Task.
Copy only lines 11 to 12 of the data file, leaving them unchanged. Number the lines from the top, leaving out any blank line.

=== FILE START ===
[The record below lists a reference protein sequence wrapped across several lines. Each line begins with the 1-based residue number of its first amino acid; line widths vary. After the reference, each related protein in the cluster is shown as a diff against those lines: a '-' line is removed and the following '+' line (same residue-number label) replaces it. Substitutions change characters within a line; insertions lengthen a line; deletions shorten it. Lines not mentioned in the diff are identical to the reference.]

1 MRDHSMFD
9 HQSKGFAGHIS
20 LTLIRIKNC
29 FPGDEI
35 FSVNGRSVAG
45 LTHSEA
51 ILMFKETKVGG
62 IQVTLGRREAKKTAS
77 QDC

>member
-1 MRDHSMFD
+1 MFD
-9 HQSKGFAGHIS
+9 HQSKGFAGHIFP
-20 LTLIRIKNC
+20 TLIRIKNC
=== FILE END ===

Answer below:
>member
-1 MRDHSMFD